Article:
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Teng Li's picture

What can mechanics community learn from the success of Google?

A cartoon in The New Yorker magazine shows a boy asking his dad a question. The dad, reading a book, replies, “Go ask your search engine.” The cartoon was published in Feb. 2000, three months before Google officially became the world's largest search engine with its introduction of a billion-page index — the first time so much of the web's content was made searchable. If the boy asks again today, his dad will say, “Go ask Google.”

At $6 billion a year in revenue and $7.6 billion in cash, Google is a success. What’s more important to the rest of us, Google is running its business in a way that may change the world. Through its never-about-average products (i.e., Google search, Google Earth (and Mars too), Google Map, and more recently, Writely), Google is radically redefining the ways we obtain, organize, use, store, and share information.

Zhigang Suo's picture

Applied Mechanics in the Age of Web 2.0

The ASME International Applied Mechanics Division has about 5000 members. The number is too large for us to know each other individually, but too small for CNN to cover us in the Situation Room.

Then came the Internet. We have since been in touch through emails, and looked up each other on the Web. Many web pages created in 1990s, however, are static. For such a web page, the bottleneck is often the webmaster. He or she gets a request each time anyone wants to post anything. It is more like a broadcast than a web.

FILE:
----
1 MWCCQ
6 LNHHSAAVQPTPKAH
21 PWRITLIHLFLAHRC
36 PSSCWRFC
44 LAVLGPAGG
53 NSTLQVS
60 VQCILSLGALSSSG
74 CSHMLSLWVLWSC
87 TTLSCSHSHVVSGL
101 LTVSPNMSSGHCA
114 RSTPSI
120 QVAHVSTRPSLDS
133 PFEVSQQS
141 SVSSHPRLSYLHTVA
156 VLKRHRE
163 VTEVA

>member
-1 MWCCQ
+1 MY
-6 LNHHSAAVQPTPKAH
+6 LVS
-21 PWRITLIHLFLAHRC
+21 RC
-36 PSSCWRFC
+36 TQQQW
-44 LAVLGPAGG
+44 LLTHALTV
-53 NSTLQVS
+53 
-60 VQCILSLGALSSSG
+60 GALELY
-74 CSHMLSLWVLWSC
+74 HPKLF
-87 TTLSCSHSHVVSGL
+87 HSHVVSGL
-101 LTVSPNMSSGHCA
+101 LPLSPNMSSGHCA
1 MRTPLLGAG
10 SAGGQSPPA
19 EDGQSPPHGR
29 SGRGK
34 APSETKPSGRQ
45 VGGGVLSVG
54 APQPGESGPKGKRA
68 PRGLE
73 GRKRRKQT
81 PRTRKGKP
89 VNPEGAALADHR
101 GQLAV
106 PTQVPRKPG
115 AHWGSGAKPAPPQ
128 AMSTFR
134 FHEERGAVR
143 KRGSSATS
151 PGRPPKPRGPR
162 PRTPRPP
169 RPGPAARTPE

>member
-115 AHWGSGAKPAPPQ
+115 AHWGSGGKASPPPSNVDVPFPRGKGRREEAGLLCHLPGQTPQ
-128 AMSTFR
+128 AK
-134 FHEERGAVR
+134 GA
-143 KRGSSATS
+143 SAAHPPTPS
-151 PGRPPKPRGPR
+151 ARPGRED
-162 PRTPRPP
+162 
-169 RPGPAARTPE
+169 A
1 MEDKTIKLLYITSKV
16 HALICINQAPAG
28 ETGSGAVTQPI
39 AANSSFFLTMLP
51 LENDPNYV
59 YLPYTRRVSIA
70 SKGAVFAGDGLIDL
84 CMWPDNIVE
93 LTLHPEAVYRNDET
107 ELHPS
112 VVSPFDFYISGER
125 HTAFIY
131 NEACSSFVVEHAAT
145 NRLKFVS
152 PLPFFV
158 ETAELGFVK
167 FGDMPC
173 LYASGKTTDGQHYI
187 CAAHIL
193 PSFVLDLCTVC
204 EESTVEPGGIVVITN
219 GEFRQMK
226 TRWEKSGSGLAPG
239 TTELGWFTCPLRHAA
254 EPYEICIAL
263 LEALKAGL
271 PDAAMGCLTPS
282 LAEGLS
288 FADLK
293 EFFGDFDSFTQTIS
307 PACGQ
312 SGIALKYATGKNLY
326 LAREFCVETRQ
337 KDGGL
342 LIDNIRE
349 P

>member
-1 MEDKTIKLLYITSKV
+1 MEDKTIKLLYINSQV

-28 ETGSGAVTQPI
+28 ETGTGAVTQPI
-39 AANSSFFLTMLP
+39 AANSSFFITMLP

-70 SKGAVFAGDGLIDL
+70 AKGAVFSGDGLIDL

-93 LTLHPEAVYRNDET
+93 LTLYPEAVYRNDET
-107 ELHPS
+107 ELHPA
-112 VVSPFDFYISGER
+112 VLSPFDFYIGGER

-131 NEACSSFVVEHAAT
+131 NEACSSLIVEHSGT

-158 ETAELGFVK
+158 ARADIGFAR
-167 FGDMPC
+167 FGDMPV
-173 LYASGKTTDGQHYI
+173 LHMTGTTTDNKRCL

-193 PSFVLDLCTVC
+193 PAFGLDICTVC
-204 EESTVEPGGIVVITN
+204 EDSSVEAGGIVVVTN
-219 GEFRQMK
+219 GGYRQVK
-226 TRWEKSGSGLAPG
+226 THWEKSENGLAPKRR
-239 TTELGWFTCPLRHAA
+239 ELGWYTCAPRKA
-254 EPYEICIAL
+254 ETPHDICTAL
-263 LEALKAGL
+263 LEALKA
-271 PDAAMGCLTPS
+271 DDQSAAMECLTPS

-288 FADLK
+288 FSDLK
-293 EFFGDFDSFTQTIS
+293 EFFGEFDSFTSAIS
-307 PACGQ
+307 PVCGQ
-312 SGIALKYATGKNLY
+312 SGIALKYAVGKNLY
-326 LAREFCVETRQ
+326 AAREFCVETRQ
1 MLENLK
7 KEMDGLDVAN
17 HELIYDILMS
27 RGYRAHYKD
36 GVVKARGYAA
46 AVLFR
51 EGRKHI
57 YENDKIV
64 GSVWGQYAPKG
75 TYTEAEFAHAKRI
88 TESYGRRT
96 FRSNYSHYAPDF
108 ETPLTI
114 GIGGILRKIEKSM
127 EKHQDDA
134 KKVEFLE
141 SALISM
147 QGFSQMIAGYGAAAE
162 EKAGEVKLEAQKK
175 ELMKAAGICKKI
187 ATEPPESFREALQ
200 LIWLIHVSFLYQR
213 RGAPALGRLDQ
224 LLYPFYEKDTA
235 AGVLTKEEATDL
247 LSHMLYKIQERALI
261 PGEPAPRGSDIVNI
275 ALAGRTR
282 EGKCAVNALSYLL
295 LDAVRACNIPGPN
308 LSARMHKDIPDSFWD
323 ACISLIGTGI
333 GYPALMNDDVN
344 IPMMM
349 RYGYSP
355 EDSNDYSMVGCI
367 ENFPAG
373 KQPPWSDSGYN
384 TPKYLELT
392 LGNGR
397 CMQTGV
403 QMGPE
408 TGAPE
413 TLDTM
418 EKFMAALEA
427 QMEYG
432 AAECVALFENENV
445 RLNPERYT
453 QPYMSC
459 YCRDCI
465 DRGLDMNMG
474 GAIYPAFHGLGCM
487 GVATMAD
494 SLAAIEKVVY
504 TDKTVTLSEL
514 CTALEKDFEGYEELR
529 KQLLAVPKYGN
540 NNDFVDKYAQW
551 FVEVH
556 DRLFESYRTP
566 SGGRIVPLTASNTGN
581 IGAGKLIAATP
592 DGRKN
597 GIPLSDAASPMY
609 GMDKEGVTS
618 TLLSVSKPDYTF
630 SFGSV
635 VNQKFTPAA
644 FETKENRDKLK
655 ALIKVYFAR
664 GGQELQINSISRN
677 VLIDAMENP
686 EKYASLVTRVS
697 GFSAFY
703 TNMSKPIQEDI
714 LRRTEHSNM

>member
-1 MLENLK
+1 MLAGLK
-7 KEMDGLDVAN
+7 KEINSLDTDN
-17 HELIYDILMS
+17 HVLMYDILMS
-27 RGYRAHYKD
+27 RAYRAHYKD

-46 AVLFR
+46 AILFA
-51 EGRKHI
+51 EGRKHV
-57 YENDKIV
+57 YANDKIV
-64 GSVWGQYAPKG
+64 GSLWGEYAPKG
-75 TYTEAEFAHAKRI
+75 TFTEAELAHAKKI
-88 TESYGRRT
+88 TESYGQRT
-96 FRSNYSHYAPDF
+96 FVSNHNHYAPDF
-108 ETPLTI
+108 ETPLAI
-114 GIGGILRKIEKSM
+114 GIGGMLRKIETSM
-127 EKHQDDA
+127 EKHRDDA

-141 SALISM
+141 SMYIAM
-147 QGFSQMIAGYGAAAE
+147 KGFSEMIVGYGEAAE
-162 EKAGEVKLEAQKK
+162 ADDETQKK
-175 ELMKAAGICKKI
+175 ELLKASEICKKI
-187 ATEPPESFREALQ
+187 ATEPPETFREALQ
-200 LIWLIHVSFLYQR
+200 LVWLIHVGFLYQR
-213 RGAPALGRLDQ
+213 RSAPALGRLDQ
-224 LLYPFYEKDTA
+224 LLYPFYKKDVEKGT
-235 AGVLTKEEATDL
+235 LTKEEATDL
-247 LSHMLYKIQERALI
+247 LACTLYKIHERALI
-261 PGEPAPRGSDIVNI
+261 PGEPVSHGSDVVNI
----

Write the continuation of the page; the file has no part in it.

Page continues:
In recent years, there have been waves of new internet phenomena, such as Wikipedia, Real Simple Syndicates (RSS), open-source movement, and web logs (blogs). They are collectively known as Web 2.0.

Zhigang Suo's picture

Let us seize the greatest opportunity of our time

We've been hearing rumors that print is dead, killed by the Internet. What is the reality then? For example, how are newspapers doing? Not too badly, according to the numbers cited by James Surowiecki, of The New Yorker. He also made the following remarks, however.

"The popular conviction that papers are doomed may cause owners and shareholders to prefer the cash-cow approach, accepting eventual oblivion while continuing to harvest billions of dollars in profits. Settling for a tolerable short-term future, newspapers could end up writing themselves out of the long-term one. Yet it’s also clear that this moment of supposed doom represents a sizable opportunity for newspapers, a chance to reinvigorate their product and, eventually, improve the economics of their business."

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